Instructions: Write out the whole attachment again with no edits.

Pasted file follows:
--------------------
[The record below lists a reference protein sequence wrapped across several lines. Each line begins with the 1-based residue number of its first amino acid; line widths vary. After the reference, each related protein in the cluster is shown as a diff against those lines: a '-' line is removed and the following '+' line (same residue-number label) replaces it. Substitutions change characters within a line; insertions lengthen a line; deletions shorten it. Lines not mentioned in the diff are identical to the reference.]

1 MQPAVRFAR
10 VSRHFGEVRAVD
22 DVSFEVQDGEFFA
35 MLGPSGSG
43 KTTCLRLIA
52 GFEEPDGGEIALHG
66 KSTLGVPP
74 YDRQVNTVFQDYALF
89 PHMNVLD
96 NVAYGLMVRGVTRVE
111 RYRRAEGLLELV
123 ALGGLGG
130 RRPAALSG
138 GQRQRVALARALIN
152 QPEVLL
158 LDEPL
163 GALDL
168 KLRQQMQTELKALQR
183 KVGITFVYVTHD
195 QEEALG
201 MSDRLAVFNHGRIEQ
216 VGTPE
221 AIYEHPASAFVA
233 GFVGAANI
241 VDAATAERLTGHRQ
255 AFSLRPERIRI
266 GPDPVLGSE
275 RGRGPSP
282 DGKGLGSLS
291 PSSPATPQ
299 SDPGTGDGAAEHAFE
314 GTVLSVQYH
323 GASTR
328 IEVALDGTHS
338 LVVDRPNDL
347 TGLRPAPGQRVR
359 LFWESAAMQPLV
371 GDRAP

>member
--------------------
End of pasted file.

[The record below lists a reference protein sequence wrapped across several lines. Each line begins with the 1-based residue number of its first amino acid; line widths vary. After the reference, each related protein in the cluster is shown as a diff against those lines: a '-' line is removed and the following '+' line (same residue-number label) replaces it. Substitutions change characters within a line; insertions lengthen a line; deletions shorten it. Lines not mentioned in the diff are identical to the reference.]

1 MQPAVRFAR
10 VSRHFGEVRAVD
22 DVSFEVQDGEFFA
35 MLGPSGSG
43 KTTCLRLIA
52 GFEEPDGGEIALHG
66 KSTLGVPP
74 YDRQVNTVFQDYALF
89 PHMNVLD
96 NVAYGLMVRGVTRVE
111 RYRRAEGLLELV
123 ALGGLGG
130 RRPAALSG
138 GQRQRVALARALIN
152 QPEVLL
158 LDEPL
163 GALDL
168 KLRQQMQTELKALQR
183 KVGITFVYVTHD
195 QEEALG
201 MSDRLAVFNHGRIEQ
216 VGTPE
221 AIYEHPASAFVA
233 GFVGAANI
241 VDAATAERLTGHRQ
255 AFSLRPERIRI
266 GPDPVLGSE
275 RGRGPSP
282 DGKGLGSLS
291 PSSPATPQ
299 SDPGTGDGAAEHAFE
314 GTVLSVQYH
323 GASTR
328 IEVALDGTHS
338 LVVDRPNDL
347 TGLRPAPGQRVR
359 LFWESAAMQPLV
371 GDRAP

>member